Adolescent Decision-Making Study

Based on Research Conducted at OSLC

A study to learn what contributes to healthy decision making in adolescent girls.

Project Overview

The Adolescent Decision-Making Study addressed a gap in the understanding of how decision making processes might be associated with healthy and health-risking behaviors in adolescent girls. The sample consisted of 100 girls who participated in the Middle School Success Program which was aimed at preventing the onset of problem behaviors among a sample of girls in foster care. In the Adolescent Decision-Making Study, adolescent girls (age 15 – 17) participated in an in-person, analog decision making assessment, and girls and their caregiver completed questionnaires about their behaviors and decision making strategies.

Year Project Began: 2009
Funder: National Institute on Drug Abuse

Principal Investigator

Leslie Leve, Ph.D.

Senior Fellow Scientist
Oregon Social Learning Center

Primary Research and Clinical Interests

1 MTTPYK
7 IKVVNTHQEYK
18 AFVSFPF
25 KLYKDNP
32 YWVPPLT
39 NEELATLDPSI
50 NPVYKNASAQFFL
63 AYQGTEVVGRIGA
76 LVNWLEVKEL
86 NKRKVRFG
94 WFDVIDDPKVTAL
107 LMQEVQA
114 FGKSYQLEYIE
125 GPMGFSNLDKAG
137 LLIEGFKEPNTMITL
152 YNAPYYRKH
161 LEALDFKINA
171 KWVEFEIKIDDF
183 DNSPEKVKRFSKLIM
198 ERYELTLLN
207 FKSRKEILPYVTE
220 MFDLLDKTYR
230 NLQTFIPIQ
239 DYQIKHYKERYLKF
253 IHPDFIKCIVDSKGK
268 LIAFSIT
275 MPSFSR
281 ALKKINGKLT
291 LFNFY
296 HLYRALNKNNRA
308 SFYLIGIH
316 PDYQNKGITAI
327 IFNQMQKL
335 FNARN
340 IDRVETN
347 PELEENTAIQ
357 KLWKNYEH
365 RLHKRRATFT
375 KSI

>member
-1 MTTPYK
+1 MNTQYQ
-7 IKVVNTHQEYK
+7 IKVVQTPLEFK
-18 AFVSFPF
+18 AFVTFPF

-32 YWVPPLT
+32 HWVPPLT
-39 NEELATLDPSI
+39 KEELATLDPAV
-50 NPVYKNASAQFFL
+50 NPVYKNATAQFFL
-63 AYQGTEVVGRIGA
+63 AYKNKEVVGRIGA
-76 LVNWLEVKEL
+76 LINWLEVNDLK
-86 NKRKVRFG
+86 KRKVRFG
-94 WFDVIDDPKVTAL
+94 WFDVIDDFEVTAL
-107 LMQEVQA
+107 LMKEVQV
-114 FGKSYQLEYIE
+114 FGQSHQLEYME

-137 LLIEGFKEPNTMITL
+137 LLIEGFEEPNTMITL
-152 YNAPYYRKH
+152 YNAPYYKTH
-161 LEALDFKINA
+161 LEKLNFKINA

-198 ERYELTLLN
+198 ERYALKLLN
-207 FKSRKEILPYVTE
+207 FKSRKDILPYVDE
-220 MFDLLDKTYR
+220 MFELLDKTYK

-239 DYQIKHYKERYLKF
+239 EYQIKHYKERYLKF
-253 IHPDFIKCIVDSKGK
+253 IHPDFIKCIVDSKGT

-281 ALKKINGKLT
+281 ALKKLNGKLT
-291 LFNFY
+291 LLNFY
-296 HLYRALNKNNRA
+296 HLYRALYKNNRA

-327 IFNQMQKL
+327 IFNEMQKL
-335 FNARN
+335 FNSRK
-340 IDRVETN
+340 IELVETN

Dr. Leve’s research is focused on the translation of basic research to inform preventive interventions. She leads research grants from NIDA, NIMH, and NICHD that focus on developmental pathways and intervention outcomes for at-risk youth and families. This includes preventive intervention studies with youth in foster care and with adolescents in the juvenile justice system aimed at preventing risk behaviors and improving public health outcomes, as well as adoption studies that examine the interplay between biological (genetic, hormonal), psychological, and social influences on development. Her published work in the area of gene-environment interplay emphasizes the translation of basic research findings to help refine the selection of malleable environmental targets in the context of prevention and intervention studies. She is also interested in issues specific to adjustment and outcomes for girls and women. Dr. Leve is a Professor of Counseling Psychology and Human Services in the College of Education and a Research Scientist at the Prevention Science Institute at the University of Oregon. She is the recipient of the 2011 Society for Prevention Research Prevention Science Award and is a member of the Society for Prevention Research Board of Directors. She obtained her Ph.D. from the University of Oregon in 1995.